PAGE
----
Millar was invited to participate in the group exhibition ‘Mythographies’ at Yaffo23, a large-scale gallery in Jerusalem run by the Bezalel Academy of Arts and Design. The exhibition explored how myth can become embedded in particular locations and included artists Francis Alÿs and Karen Russo. Millar also spoke at a related day-long symposium alongside curator Doreet LeVitte-Harten. Millar contributed to a related symposium and publication at Bezalel Academy of Art and Design in 2013.
For ‘Mythographies’, Millar created a new video, Belated, Again, which considered the historic creation of sacred space, and its subsequent re-creation elsewhere. Its subject was Jerusalem’s Church of the Holy Sepulchre and its use as a model for later European medieval churches. The film was shot at the Church of the Holy Sepulchre, Northampton, the Warburg Institute, London, and the Ashmolean Museum of Art and Archaeology, Oxford, where Millar filmed conservators dismantling a 17th-century model of the Jerusalem church (removed from public display for this purpose).
In developing this work, Millar worked with art historians at the Warburg Institute, the Ashmolean, and University of Glasgow to research the film’s script. This wove together numerous themes, including the biography of Aby Warburg, the Crusades and other forms of religious persecution, and the space represented in the gold ground of early Renaissance panel paintings. The script was narrated by the acclaimed actor Simon Paisley Day.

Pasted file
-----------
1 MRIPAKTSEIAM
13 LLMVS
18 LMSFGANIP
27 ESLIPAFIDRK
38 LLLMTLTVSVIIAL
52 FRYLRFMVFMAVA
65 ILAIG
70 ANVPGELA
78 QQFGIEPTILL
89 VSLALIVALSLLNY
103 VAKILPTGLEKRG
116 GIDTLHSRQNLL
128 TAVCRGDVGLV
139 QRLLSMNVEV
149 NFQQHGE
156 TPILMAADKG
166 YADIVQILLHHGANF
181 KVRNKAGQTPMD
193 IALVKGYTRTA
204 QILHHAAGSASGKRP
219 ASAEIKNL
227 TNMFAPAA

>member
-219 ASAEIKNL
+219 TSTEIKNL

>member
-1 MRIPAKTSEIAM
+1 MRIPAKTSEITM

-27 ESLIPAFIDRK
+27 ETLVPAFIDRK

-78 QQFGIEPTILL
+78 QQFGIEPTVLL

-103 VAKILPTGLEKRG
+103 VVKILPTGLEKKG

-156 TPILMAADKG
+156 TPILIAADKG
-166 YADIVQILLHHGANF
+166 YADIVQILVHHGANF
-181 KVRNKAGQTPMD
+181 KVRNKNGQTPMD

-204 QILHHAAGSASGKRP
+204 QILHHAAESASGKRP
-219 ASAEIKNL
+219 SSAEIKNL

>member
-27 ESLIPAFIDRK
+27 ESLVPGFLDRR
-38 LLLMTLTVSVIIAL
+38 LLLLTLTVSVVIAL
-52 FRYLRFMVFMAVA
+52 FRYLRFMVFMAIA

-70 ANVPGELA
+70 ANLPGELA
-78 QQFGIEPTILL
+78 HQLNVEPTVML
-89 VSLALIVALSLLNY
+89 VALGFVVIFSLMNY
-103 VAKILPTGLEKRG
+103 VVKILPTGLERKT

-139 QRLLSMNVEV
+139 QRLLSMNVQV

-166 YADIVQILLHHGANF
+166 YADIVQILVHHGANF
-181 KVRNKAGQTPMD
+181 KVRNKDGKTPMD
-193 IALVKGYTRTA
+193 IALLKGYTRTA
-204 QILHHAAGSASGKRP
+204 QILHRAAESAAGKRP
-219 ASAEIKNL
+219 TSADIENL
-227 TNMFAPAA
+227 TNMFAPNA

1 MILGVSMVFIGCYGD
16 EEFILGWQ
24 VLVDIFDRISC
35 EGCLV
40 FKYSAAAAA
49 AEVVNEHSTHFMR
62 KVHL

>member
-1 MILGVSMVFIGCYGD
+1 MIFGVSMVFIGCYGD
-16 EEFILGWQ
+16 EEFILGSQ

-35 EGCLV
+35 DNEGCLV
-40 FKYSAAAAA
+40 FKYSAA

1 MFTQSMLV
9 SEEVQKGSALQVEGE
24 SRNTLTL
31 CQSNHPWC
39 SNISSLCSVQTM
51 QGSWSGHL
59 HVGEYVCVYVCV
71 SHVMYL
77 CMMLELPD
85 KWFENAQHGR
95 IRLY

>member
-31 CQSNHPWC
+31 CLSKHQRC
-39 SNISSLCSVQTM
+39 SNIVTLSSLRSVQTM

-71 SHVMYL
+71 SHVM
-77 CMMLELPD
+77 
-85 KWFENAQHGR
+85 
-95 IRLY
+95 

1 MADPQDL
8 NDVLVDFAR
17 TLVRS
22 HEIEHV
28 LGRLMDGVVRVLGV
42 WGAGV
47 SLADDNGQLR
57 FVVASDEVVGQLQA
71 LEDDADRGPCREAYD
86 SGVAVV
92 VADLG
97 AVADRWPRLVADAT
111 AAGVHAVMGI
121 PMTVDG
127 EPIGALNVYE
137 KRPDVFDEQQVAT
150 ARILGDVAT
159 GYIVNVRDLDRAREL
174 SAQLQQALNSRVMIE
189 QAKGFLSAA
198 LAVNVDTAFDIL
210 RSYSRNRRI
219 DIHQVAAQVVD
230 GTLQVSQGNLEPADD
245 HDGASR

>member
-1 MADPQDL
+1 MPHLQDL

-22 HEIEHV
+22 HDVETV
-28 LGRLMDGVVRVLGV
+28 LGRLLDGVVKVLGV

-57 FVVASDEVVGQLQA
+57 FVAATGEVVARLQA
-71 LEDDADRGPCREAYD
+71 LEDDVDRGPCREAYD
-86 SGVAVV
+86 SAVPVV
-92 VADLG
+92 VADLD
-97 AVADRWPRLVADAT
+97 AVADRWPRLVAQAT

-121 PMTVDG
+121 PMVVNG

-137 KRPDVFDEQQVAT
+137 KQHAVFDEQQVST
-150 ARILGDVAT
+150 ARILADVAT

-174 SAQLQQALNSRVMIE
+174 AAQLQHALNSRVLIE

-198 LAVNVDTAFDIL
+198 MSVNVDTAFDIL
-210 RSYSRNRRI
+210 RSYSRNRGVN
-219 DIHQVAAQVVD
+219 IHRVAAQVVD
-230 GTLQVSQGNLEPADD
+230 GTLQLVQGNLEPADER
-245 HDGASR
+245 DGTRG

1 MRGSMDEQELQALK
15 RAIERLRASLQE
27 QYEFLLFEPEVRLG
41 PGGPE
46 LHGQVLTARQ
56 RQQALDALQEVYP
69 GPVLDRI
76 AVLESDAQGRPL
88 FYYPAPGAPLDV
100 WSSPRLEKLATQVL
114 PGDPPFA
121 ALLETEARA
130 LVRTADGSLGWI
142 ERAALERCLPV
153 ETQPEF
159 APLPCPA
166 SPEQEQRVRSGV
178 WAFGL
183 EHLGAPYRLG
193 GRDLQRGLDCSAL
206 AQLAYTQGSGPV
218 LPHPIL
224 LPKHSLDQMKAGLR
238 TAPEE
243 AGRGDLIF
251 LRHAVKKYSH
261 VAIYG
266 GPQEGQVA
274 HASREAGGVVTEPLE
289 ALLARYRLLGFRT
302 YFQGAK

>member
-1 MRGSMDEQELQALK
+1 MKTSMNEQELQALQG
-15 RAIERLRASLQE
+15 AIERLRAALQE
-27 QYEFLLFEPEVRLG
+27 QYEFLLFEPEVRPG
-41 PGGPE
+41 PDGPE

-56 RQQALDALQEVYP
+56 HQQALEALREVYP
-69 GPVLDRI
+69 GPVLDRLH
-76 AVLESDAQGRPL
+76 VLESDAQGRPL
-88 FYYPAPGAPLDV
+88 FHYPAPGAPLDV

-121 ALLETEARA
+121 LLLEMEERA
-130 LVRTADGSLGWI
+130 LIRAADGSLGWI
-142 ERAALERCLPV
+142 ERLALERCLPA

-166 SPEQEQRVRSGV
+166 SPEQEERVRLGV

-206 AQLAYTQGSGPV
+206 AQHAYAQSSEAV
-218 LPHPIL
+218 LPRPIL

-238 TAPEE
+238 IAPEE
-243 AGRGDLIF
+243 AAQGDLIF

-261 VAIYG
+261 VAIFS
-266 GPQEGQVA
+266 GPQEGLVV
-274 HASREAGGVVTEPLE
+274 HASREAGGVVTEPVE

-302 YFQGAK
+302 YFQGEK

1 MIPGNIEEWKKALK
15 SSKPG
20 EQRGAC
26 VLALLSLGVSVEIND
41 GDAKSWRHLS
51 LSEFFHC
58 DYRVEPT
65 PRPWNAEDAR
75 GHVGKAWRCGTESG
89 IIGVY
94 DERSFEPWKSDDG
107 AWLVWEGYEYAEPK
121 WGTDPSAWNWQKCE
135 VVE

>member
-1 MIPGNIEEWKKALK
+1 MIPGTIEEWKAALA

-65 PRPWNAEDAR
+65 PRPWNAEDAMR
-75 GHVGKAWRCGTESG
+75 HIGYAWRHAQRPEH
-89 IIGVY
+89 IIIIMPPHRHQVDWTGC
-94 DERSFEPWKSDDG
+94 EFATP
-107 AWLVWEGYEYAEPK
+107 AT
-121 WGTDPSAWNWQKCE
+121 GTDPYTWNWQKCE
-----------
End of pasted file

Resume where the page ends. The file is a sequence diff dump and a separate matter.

‘Belated, Again’ belongs to a series exploring the contested nature of sacred space. Millar’s research in Jerusalem (including a filmic exploration of the spatial organisation of the Church of the Holy Sepulchre in 2013) extends to the wider context of Israel and Palestine. Disputes within the church, and the imposition of a divisive status quo, can be seen as a symbolic of larger political problems within the region.